Though there are plenty of characters to like, I think my favorite is Stanley, played by Leslie David Baker. Sure, I'm becoming increasingly wrapped up in the sexual tension between Pam and Jim (John Krasinski) that, I hear, is building towards a huge kiss that had all the fans rejoicing, but it's Stanley who gravitates around the edge of the frame and cracks me up with every single line reading. His world weary, supremely pissed off demeanor feels like so many people I know. In the words of Danny Glover, if anyone is "too old for this shit", then it's Stanley. Here's a man who just wants to come in, do his work, eat his lunch and do his crosswords. If that's not the realistic American work ethic, I don't know what is. While "The Office" is full of larger-than-life caricatures, Stanley feels authentic. And that's the greatness of "The Office"- it never sacrifices comedy for authenticity. I bet 1 in 5 people who watch the show think "wow, that's my office". The show may have been culled from a distinctly British outlook, but Steve Carell and company have transformed it into a remarkably apt take on small town America... insecurities, indecision and all. Did I also mention it's incredibly funny?

Wednesday, September 17, 2008

Movie Moment: Once

At a trip to the local Blockbuster a while back, I picked up "Once", that little musical indie-that-could from last year. And a note... I don't know if it's just the Blockbusters here in DFW or what, but they are fastidiously becoming the one place I purchase cheap, like-new DVD's. During my latest trip, I picked up copies of "American Gangster", "The Lives of Others", "Network" and "Once" in the 4 for $20 bin. All of them played with no problems and no noticeable disc scratching that's indicative of some rental movies. Score one for me.

So, in watching "Once" again for the first time since late last year, this movie holds up just as nicely on repeat viewings. The relationship between Hansard and Irglova remains moving and nuanced. The music rattles across the screen with heart. And the ending is still perfect. This is just a pure joy to behold. And the above scene stands as my favorite of the movie... the way that the musicians (who are basically strangers) gel and spontaneously create some awesome music together, and in the way the jaded music producer slowly looks up from behind the glass and recognizes the brilliance of this rag-tag group. If I ranked my end of the year film moments lists, this scene would probably make it pretty close to the top.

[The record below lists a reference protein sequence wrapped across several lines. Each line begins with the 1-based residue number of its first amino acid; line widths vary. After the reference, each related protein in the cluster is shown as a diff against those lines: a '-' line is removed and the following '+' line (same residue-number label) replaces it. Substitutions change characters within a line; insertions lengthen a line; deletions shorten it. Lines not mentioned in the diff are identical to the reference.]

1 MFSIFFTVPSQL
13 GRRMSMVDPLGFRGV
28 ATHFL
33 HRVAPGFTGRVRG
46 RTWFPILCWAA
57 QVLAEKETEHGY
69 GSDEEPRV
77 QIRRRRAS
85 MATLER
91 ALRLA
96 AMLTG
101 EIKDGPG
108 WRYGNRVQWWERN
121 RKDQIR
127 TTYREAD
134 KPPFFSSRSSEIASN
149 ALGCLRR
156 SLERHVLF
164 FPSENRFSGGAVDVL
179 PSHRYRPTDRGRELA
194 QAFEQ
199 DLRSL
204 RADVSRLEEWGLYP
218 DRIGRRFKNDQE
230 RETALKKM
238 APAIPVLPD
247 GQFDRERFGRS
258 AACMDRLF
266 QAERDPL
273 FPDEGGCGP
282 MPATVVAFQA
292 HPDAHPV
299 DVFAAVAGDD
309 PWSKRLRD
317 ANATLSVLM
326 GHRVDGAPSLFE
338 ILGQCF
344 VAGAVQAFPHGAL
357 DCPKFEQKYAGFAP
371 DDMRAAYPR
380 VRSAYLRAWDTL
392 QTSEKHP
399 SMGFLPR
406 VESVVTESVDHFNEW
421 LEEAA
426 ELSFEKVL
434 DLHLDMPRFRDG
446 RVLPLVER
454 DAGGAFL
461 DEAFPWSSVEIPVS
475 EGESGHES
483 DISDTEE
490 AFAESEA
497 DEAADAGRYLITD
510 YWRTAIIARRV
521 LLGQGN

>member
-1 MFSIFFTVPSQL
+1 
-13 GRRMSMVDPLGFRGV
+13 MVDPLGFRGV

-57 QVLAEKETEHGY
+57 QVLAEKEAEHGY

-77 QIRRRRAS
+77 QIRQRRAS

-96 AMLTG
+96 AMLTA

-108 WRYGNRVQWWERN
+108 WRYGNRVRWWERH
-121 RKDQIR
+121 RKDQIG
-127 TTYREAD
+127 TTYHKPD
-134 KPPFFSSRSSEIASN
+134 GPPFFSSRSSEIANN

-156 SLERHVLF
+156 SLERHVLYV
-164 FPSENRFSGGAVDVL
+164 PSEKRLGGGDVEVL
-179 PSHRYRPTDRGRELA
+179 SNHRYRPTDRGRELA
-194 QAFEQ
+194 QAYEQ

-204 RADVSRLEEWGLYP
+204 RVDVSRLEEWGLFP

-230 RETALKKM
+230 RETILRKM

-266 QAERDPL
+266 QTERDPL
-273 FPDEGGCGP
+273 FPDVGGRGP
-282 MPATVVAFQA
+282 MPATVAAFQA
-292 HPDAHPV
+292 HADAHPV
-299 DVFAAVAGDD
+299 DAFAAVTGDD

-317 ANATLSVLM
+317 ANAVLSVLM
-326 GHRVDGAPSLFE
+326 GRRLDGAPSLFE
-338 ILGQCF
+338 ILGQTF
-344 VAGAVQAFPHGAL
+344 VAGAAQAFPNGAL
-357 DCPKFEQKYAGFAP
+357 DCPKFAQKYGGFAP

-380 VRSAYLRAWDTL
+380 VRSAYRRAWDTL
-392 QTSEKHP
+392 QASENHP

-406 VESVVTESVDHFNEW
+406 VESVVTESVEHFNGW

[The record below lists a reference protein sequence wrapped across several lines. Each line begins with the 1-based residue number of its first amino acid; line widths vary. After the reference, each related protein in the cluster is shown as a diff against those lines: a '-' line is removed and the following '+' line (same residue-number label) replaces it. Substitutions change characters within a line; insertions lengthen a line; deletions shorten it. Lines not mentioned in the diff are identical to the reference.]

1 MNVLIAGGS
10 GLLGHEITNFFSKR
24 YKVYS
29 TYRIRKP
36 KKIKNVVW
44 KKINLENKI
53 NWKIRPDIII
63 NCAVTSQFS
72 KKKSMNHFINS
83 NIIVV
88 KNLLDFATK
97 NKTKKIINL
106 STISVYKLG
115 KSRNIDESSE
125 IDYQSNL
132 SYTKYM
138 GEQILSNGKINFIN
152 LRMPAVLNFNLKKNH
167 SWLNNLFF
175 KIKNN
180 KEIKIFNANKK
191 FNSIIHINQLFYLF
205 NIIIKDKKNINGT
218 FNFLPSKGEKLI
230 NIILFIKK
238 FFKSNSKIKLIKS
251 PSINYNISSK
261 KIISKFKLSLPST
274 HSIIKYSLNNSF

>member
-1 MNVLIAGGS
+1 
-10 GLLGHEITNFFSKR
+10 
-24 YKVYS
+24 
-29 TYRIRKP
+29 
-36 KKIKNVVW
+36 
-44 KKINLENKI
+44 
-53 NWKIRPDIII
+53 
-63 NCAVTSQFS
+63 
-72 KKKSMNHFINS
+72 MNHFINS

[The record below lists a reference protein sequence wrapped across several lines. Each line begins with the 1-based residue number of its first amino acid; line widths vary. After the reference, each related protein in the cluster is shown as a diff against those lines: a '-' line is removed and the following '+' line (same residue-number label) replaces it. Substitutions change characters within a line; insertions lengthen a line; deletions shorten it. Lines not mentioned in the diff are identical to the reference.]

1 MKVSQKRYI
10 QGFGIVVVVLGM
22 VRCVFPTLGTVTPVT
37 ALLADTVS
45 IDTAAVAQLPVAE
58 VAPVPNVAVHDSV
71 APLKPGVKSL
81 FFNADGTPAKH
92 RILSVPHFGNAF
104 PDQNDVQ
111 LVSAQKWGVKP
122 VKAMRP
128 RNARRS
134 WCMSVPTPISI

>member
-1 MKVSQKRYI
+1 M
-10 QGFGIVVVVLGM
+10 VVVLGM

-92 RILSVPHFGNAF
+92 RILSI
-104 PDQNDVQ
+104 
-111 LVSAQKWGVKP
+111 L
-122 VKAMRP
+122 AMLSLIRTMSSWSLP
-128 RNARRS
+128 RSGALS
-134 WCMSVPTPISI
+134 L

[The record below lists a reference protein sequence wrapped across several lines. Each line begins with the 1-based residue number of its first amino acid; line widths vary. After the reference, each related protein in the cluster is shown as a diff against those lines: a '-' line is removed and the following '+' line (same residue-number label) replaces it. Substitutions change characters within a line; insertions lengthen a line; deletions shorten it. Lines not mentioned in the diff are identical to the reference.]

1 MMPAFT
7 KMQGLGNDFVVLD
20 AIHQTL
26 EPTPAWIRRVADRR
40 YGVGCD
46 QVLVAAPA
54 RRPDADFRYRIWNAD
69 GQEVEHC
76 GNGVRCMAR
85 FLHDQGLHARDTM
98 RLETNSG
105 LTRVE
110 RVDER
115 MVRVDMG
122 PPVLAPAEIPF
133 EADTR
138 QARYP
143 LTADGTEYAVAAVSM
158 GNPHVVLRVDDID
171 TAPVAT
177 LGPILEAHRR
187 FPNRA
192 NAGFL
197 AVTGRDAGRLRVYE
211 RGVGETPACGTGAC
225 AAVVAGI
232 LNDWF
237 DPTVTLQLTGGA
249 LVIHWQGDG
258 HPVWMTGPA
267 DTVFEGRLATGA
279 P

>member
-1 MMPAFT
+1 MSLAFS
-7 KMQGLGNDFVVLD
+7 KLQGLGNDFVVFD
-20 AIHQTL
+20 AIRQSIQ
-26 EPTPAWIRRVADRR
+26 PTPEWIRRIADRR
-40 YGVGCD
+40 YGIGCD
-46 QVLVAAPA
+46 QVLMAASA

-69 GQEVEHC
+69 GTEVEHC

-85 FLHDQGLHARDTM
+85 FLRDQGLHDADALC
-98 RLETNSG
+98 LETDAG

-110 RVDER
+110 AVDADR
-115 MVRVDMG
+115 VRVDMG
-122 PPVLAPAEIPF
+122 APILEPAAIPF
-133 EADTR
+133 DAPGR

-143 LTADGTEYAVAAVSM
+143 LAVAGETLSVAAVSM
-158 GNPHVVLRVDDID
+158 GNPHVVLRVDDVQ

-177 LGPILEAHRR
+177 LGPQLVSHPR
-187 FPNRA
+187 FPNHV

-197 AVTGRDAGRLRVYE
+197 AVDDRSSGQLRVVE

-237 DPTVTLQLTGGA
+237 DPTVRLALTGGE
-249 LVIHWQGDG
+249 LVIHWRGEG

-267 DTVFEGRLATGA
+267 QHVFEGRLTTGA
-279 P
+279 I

Sunday, September 14, 2008

A Parallax View: The Coen Brothers Latest

Even a day later, I'm still smiling about certain scenes in the Coen Brothers' "Burn After Reading". There's the (almost in-joke like) way that Osborne Cox (John Malkovich) mumbles "and what the fu** is Palmer doing here?" in the opening scene, referring to some nameless guy sitting behind him. Then there's the way Chad (Brad Pitt, in a soon-to-be iconic performance for the Coen Brothers loose-screw catalog of personalities) carries out his first blackmail phone call to Cox- a scene and line reading that got the hardest laughter I've ever felt in a movie theater from a crowd. And then we have the chair that Harry (Goerge Clooney) builds for his wife. I'll let that visual joke stand on its own. The point in all this? There may be snide and simple critical pans about the Coen Brothers lack of artistic determination post-Oscar, but for my money "Burn After Reading" is a near perfect example of two filmmakers who boundlessly jump from genre to genre without a hint of pretension. "Burn After Reading" will needlessly be compared to "The Big Lebowski" for nothing less than the fact it was the comedic follow-up to their other previous reach for critical acceptance with "Fargo". I'm prepared to say that "Burn After Reading" should (and will) hold up as an equal counterpart to that bawdy LA noir we all know and love.